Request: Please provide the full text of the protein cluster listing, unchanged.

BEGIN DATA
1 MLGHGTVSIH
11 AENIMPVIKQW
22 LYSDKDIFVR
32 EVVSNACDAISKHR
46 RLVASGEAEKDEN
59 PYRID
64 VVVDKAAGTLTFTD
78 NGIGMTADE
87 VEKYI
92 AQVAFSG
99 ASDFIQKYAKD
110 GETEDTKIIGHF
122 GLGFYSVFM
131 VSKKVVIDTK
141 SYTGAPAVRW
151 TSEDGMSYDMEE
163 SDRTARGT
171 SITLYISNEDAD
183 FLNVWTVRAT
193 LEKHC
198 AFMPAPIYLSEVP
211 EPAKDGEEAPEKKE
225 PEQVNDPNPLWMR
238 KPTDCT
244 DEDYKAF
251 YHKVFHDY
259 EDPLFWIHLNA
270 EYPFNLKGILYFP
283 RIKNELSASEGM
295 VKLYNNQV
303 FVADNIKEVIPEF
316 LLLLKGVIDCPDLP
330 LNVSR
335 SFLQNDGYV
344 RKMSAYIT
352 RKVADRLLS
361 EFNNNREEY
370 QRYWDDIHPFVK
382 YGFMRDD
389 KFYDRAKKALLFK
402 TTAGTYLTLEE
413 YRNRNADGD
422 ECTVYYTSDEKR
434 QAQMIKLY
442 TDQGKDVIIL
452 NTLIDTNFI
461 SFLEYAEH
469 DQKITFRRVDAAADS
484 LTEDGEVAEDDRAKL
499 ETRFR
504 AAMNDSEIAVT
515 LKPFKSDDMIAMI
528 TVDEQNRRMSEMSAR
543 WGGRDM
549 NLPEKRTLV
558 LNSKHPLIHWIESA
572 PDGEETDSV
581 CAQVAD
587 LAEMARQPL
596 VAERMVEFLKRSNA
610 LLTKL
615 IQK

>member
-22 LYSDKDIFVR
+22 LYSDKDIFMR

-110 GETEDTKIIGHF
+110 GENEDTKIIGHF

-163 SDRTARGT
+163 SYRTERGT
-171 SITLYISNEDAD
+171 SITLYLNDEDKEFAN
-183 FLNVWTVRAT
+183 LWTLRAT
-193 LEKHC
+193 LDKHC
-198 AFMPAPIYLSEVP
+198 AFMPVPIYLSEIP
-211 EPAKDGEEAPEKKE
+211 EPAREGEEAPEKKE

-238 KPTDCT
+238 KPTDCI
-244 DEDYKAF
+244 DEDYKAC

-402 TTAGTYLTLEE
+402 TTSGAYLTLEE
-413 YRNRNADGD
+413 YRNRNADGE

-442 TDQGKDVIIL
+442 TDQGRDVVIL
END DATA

1 MLGHGTVSIH
11 AENIMPVIKQW
22 LYSDKDIFVR
32 EVVSNACDAISKHR
46 RLVASGEAEKDEN
59 PYRID
64 VVVDKAAGTLTFTD
78 NGIGMTADE
87 VEKYI
92 AQVAFSG
99 ASDFIQKYAKD
110 GETEDTKIIGHF
122 GLGFYSVFM
131 VSKKVVIDTK
141 SYTGAPAVRW
151 TSEDGMSYDMEE
163 SDRTARGT
171 SITLYISNEDAD
183 FLNVWTVRAT
193 LEKHC
198 AFMPAPIYLSEVP
211 EPAKDGEEAPEKKE
225 PEQVNDPNPLWMR
238 KPTDCT
244 DEDYKAF
251 YHKVFHDY
259 EDPLFWIHLNA
270 EYPFNLKGILYFP
283 RIKNELSASEGM
295 VKLYNNQV
303 FVADNIKEVIPEF
316 LLLLKGVIDCPDLP
330 LNVSR
335 SFLQNDGYV
344 RKMSAYIT
352 RKVADRLLS
361 EFNNNREEY
370 QRYWDDIHPFVK
382 YGFMRDD
389 KFYDRAKKALLFK
402 TTAGTYLTLEE
413 YRNRNADGD
422 ECTVYYTSDEKR
434 QAQMIKLY
442 TDQGKDVIIL
452 NTLIDTNFI
461 SFLEYAEH
469 DQKITFRRVDAAADS
484 LTEDGEVAEDDRAKL
499 ETRFR
504 AAMNDSEIAVT
515 LKPFKSDDMIAMI
528 TVDEQNRRMSEMSAR
543 WGGRDM
549 NLPEKRTLV
558 LNSKHPLIHWIESA
572 PDGEETDSV
581 CAQVAD
587 LAEMARQPL
596 VAERMVEFLKRSNA
610 LLTKL
615 IQK

>member
-22 LYSDKDIFVR
+22 LYSDKDIFMR

-110 GETEDTKIIGHF
+110 GENEDTKIIGHF

-163 SDRTARGT
+163 SYRTERGT
-171 SITLYISNEDAD
+171 SITLYLNDEDKEFAN
-183 FLNVWTVRAT
+183 LWTLRAT
-193 LEKHC
+193 LDKHC
-198 AFMPAPIYLSEVP
+198 AFMPVPIYLSEIP
-211 EPAKDGEEAPEKKE
+211 EPAREGEEAPEKKE

-238 KPTDCT
+238 KPTDCI
-244 DEDYKAF
+244 DEDYKAC

-402 TTAGTYLTLEE
+402 TTSGAYLTLEE
-413 YRNRNADGD
+413 YRNRNADGE

-442 TDQGKDVIIL
+442 TDQGRDVVIL